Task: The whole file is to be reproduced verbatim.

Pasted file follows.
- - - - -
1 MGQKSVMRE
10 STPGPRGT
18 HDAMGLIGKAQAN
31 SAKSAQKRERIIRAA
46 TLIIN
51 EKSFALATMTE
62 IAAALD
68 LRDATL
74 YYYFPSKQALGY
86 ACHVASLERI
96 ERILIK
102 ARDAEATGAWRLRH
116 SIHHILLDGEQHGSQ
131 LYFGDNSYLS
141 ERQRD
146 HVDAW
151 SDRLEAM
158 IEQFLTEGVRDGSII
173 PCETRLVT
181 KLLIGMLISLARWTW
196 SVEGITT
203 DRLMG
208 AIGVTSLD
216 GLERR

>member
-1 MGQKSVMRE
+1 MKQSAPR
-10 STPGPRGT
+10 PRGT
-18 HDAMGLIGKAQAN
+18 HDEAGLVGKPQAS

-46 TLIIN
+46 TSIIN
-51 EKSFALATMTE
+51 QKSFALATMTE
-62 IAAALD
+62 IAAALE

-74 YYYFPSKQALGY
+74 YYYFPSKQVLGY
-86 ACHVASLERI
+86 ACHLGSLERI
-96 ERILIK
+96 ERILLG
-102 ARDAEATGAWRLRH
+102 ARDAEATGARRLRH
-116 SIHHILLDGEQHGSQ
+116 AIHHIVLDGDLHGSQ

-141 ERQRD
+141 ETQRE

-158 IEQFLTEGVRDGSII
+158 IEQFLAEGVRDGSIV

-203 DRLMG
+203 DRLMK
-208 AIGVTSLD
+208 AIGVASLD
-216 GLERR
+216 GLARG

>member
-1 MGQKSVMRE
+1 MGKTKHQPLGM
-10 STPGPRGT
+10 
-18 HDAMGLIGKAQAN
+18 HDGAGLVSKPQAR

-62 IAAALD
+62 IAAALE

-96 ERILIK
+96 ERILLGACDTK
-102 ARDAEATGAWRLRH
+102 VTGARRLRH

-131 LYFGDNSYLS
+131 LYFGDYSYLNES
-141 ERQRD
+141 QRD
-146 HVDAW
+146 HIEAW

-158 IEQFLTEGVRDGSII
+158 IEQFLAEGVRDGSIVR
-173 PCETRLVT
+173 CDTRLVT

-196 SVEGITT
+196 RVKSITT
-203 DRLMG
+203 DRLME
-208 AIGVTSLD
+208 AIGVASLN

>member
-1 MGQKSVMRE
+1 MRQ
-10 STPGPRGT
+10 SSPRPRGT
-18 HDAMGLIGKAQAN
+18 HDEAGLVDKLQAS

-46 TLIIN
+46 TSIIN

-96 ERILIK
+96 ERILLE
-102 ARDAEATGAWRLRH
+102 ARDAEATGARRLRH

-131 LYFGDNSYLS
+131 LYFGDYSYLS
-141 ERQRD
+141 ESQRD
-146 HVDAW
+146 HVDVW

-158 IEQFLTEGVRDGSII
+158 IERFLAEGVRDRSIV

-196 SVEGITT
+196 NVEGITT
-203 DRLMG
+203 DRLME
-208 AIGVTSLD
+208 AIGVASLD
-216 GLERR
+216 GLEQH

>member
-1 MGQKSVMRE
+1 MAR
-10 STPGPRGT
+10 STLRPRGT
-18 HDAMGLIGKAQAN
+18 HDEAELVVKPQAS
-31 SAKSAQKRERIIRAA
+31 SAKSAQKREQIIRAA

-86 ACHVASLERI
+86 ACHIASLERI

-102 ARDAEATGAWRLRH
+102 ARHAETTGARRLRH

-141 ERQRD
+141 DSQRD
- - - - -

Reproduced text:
1 MGQKSVMRE
10 STPGPRGT
18 HDAMGLIGKAQAN
31 SAKSAQKRERIIRAA
46 TLIIN
51 EKSFALATMTE
62 IAAALD
68 LRDATL
74 YYYFPSKQALGY
86 ACHVASLERI
96 ERILIK
102 ARDAEATGAWRLRH
116 SIHHILLDGEQHGSQ
131 LYFGDNSYLS
141 ERQRD
146 HVDAW
151 SDRLEAM
158 IEQFLTEGVRDGSII
173 PCETRLVT
181 KLLIGMLISLARWTW
196 SVEGITT
203 DRLMG
208 AIGVTSLD
216 GLERR

>member
-1 MGQKSVMRE
+1 MKQSAPR
-10 STPGPRGT
+10 PRGT
-18 HDAMGLIGKAQAN
+18 HDEAGLVGKPQAS

-46 TLIIN
+46 TSIIN
-51 EKSFALATMTE
+51 QKSFALATMTE
-62 IAAALD
+62 IAAALE

-74 YYYFPSKQALGY
+74 YYYFPSKQVLGY
-86 ACHVASLERI
+86 ACHLGSLERI
-96 ERILIK
+96 ERILLG
-102 ARDAEATGAWRLRH
+102 ARDAEATGARRLRH
-116 SIHHILLDGEQHGSQ
+116 AIHHIVLDGDLHGSQ

-141 ERQRD
+141 ETQRE

-158 IEQFLTEGVRDGSII
+158 IEQFLAEGVRDGSIV

-203 DRLMG
+203 DRLMK
-208 AIGVTSLD
+208 AIGVASLD
-216 GLERR
+216 GLARG

>member
-1 MGQKSVMRE
+1 MGKTKHQPLGM
-10 STPGPRGT
+10 
-18 HDAMGLIGKAQAN
+18 HDGAGLVSKPQAR

-62 IAAALD
+62 IAAALE

-96 ERILIK
+96 ERILLGACDTK
-102 ARDAEATGAWRLRH
+102 VTGARRLRH

-131 LYFGDNSYLS
+131 LYFGDYSYLNES
-141 ERQRD
+141 QRD
-146 HVDAW
+146 HIEAW

-158 IEQFLTEGVRDGSII
+158 IEQFLAEGVRDGSIVR
-173 PCETRLVT
+173 CDTRLVT

-196 SVEGITT
+196 RVKSITT
-203 DRLMG
+203 DRLME
-208 AIGVTSLD
+208 AIGVASLN

>member
-1 MGQKSVMRE
+1 MRQ
-10 STPGPRGT
+10 SSPRPRGT
-18 HDAMGLIGKAQAN
+18 HDEAGLVDKLQAS

-46 TLIIN
+46 TSIIN

-96 ERILIK
+96 ERILLE
-102 ARDAEATGAWRLRH
+102 ARDAEATGARRLRH

-131 LYFGDNSYLS
+131 LYFGDYSYLS
-141 ERQRD
+141 ESQRD
-146 HVDAW
+146 HVDVW

-158 IEQFLTEGVRDGSII
+158 IERFLAEGVRDRSIV

-196 SVEGITT
+196 NVEGITT
-203 DRLMG
+203 DRLME
-208 AIGVTSLD
+208 AIGVASLD
-216 GLERR
+216 GLEQH

>member
-1 MGQKSVMRE
+1 MAR
-10 STPGPRGT
+10 STLRPRGT
-18 HDAMGLIGKAQAN
+18 HDEAELVVKPQAS
-31 SAKSAQKRERIIRAA
+31 SAKSAQKREQIIRAA

-86 ACHVASLERI
+86 ACHIASLERI

-102 ARDAEATGAWRLRH
+102 ARHAETTGARRLRH

-141 ERQRD
+141 DSQRD